After seeing this cartoon for a few weeks now, this character is the one who most pointedly clarifies for us the intent of the title Adult Children.
And yielding to the impulse to be a language complainer, we are happy to note that here the writer has stuck to the traditional term and called this an invitation, not the ugly newer form an invite. Good on ya, Maritsa Patrinos!
And zbicyclist kicks off a little debate by saying: Since Bliss has many cartoons in the New Yorker, he’s probably frequently asked to explain OTHER obscure New Yorker cartoons — which would make the sitting, bearded guy some sort of stand-in for the cartoonist. But to our eyes, the standing guy with the red sweater looks like the figure who appears again and again in Bliss cartoons.
But then zbicyclist rebuts with this example of an apparent Bliss stand-in (or a comic artist at any rate) with a beard:
But we have to ask: OK, there’s a beard, but which of the guys in the upper cartoon does this guy most resemble, to you?
Back in last November, in this “OY collection” post, we discussed a Baldo strip and the matching Baldo en Español where an element of the joke doesn’t come thru in the Spanish version, and combined this observation with other instances, as well as “About” tab type info and external sources, to agree that the strip seems usually to have been first written in English, then translated for the Spanish version.
(In that November post, if you feel like scrolling back, there was also a fun digression stemming from a different comic, on a style of word-play puzzle called by some “Dingbats”, a sort of text-layout rebus.)
In March, Arnold Zwicky’s Blog discussed a related example, with the same conclusion, where the English Baldo was about English language spelling and pronunciation (just pointing out that tough, cough, and dough give different sounds to the -ough sequence of letters) and the Baldo en Españoljust used the Spanish translations of those words, which really don’t resemble each other in any special way, certainly not rhyming. Zwicky also brought up some possibilities on how the Spanish version could have been handled. (And yes, that’s me popping into the comments.) .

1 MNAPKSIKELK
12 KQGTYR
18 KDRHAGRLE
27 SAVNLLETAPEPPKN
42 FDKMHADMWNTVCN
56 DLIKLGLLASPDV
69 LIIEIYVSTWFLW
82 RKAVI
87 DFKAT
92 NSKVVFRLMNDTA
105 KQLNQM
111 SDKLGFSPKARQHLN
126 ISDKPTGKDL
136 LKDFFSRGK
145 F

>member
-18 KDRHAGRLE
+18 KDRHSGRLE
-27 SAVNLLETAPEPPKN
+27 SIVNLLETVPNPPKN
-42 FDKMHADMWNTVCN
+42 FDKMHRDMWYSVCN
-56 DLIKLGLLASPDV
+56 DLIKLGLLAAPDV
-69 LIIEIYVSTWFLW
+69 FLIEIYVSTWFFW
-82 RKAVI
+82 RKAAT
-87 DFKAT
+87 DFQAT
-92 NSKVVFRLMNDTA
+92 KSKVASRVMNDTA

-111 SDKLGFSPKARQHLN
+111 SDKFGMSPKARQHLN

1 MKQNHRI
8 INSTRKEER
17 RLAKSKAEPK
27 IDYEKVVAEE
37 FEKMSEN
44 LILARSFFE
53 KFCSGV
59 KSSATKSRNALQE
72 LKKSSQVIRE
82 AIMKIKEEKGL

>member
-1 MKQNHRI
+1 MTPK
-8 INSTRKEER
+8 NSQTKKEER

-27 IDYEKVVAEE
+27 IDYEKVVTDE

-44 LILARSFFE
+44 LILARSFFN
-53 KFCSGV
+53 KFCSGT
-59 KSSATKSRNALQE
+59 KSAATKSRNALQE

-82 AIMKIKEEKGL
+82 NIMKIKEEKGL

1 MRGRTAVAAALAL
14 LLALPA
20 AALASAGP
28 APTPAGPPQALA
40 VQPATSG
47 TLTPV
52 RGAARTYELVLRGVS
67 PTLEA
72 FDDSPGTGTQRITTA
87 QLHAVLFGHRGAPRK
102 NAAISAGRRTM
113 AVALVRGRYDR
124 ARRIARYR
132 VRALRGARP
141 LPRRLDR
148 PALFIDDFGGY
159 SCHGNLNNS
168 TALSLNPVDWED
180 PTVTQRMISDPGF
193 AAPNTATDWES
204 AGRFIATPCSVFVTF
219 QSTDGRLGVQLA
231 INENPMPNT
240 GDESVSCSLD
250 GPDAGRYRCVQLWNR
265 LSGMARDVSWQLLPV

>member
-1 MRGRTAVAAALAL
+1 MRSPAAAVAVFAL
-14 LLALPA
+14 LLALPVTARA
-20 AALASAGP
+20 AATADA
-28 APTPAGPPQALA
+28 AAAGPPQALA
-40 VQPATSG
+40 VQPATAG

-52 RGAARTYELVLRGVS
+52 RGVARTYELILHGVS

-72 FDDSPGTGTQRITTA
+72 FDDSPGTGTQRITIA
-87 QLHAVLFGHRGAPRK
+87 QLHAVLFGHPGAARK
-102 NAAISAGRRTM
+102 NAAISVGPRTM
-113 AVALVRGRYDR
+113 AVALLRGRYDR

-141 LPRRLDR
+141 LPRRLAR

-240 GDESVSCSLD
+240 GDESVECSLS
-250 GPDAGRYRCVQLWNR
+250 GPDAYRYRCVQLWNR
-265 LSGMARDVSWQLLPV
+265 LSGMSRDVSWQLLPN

Now lookit what just showed up on GoComics!
All the Spanish that you really need to know here is that pecado indeed means sin, and pescado means fish (as food).
In the English version, Tía Carmen’s jest is to turn the saying “Hate the sin but love the sinner” into “… love the dinner”. In Spanish she says “… love the fish [we are eating]” which is basically the same idea, but manages to preserve the word-play element because of the resemblance of pecado and pescado.
Since the main CIDU for today was laid to rest early, here is a bonus post (though not a CIDU). This synchronicity was noted and submitted by both Andréa and Powers. (Also noted by Georgia Dunn! See below.)
In the comments section of GoComics, Georgia Dunn (the artist who does Breaking Cat News) posted the following:
So, I kind of fan-girled-out when I read my GoComics comic list last night and realized “Cathy Commiserations” also had a chocolate egg strip today!!
I like to hope Cathy and the Woman would be friends, if they ever had the chance to meet on the pages, lol!! I always loved the strip “Cathy” so much, and “Cathy Commiserations” has been SUCH a comfort the past twelve months!! Check it out today, if you’re feeling like binging some laughs!
(For those not familiar with BCN, the cats refer to the humans they live with as “the People” and separately “the Woman”, “the Man”, and different terms for the children as they have aged.)